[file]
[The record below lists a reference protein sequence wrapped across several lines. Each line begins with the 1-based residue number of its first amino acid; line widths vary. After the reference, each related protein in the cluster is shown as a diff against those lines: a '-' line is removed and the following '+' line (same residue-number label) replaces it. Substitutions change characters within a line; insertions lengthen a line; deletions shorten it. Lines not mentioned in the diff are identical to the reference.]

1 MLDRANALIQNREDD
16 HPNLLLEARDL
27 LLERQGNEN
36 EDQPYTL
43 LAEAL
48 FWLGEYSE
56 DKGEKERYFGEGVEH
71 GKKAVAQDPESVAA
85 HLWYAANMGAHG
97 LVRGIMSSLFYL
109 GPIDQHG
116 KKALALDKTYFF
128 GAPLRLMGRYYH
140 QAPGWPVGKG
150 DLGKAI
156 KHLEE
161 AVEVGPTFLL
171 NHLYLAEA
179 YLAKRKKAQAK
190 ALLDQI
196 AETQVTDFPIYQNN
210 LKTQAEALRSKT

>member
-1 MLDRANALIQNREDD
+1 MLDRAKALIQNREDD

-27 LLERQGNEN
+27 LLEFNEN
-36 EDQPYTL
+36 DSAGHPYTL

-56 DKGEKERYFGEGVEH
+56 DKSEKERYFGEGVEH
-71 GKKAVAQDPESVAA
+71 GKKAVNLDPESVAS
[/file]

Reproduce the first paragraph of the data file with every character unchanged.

[The record below lists a reference protein sequence wrapped across several lines. Each line begins with the 1-based residue number of its first amino acid; line widths vary. After the reference, each related protein in the cluster is shown as a diff against those lines: a '-' line is removed and the following '+' line (same residue-number label) replaces it. Substitutions change characters within a line; insertions lengthen a line; deletions shorten it. Lines not mentioned in the diff are identical to the reference.]